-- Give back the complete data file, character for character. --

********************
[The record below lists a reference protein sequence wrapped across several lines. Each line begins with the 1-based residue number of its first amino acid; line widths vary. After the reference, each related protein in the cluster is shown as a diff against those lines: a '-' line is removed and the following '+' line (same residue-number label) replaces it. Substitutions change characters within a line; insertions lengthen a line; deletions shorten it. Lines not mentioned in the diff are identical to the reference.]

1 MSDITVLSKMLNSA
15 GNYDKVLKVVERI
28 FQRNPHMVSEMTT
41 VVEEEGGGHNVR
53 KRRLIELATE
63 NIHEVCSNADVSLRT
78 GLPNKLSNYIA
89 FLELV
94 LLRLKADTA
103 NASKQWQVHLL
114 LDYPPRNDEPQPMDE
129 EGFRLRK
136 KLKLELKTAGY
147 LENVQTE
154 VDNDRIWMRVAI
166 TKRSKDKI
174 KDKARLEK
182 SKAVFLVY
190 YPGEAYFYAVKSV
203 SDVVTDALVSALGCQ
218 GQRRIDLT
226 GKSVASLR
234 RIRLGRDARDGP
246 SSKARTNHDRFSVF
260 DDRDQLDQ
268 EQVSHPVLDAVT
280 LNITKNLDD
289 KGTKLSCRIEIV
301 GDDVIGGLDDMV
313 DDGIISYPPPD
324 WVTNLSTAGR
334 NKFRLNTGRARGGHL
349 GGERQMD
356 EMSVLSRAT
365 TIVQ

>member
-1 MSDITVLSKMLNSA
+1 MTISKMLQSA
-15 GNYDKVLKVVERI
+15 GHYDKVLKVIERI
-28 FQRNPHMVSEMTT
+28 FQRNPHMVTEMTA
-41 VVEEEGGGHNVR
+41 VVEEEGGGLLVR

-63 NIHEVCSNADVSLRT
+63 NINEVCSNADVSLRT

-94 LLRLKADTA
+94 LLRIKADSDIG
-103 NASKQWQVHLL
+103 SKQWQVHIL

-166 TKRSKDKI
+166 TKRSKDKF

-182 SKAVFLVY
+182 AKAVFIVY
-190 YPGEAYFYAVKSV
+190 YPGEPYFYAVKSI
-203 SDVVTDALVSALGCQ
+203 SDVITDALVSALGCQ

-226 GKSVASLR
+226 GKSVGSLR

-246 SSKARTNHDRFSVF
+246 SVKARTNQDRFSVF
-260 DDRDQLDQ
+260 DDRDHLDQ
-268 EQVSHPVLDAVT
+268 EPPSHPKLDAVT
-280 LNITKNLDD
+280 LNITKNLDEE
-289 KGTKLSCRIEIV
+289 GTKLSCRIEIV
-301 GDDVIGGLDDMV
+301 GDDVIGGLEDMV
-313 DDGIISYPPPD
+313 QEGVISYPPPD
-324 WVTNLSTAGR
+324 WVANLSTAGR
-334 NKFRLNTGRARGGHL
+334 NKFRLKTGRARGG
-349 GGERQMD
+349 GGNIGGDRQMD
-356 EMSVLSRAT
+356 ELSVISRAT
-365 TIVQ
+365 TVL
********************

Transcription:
[The record below lists a reference protein sequence wrapped across several lines. Each line begins with the 1-based residue number of its first amino acid; line widths vary. After the reference, each related protein in the cluster is shown as a diff against those lines: a '-' line is removed and the following '+' line (same residue-number label) replaces it. Substitutions change characters within a line; insertions lengthen a line; deletions shorten it. Lines not mentioned in the diff are identical to the reference.]

1 MSDITVLSKMLNSA
15 GNYDKVLKVVERI
28 FQRNPHMVSEMTT
41 VVEEEGGGHNVR
53 KRRLIELATE
63 NIHEVCSNADVSLRT
78 GLPNKLSNYIA
89 FLELV
94 LLRLKADTA
103 NASKQWQVHLL
114 LDYPPRNDEPQPMDE
129 EGFRLRK
136 KLKLELKTAGY
147 LENVQTE
154 VDNDRIWMRVAI
166 TKRSKDKI
174 KDKARLEK
182 SKAVFLVY
190 YPGEAYFYAVKSV
203 SDVVTDALVSALGCQ
218 GQRRIDLT
226 GKSVASLR
234 RIRLGRDARDGP
246 SSKARTNHDRFSVF
260 DDRDQLDQ
268 EQVSHPVLDAVT
280 LNITKNLDD
289 KGTKLSCRIEIV
301 GDDVIGGLDDMV
313 DDGIISYPPPD
324 WVTNLSTAGR
334 NKFRLNTGRARGGHL
349 GGERQMD
356 EMSVLSRAT
365 TIVQ

>member
-1 MSDITVLSKMLNSA
+1 MTISKMLQSA
-15 GNYDKVLKVVERI
+15 GHYDKVLKVIERI
-28 FQRNPHMVSEMTT
+28 FQRNPHMVTEMTA
-41 VVEEEGGGHNVR
+41 VVEEEGGGLLVR

-63 NIHEVCSNADVSLRT
+63 NINEVCSNADVSLRT

-94 LLRLKADTA
+94 LLRIKADSDIG
-103 NASKQWQVHLL
+103 SKQWQVHIL

-166 TKRSKDKI
+166 TKRSKDKF

-182 SKAVFLVY
+182 AKAVFIVY
-190 YPGEAYFYAVKSV
+190 YPGEPYFYAVKSI
-203 SDVVTDALVSALGCQ
+203 SDVITDALVSALGCQ

-226 GKSVASLR
+226 GKSVGSLR

-246 SSKARTNHDRFSVF
+246 SVKARTNQDRFSVF
-260 DDRDQLDQ
+260 DDRDHLDQ
-268 EQVSHPVLDAVT
+268 EPPSHPKLDAVT
-280 LNITKNLDD
+280 LNITKNLDEE
-289 KGTKLSCRIEIV
+289 GTKLSCRIEIV
-301 GDDVIGGLDDMV
+301 GDDVIGGLEDMV
-313 DDGIISYPPPD
+313 QEGVISYPPPD
-324 WVTNLSTAGR
+324 WVANLSTAGR
-334 NKFRLNTGRARGGHL
+334 NKFRLKTGRARGG
-349 GGERQMD
+349 GGNIGGDRQMD
-356 EMSVLSRAT
+356 ELSVISRAT
-365 TIVQ
+365 TVL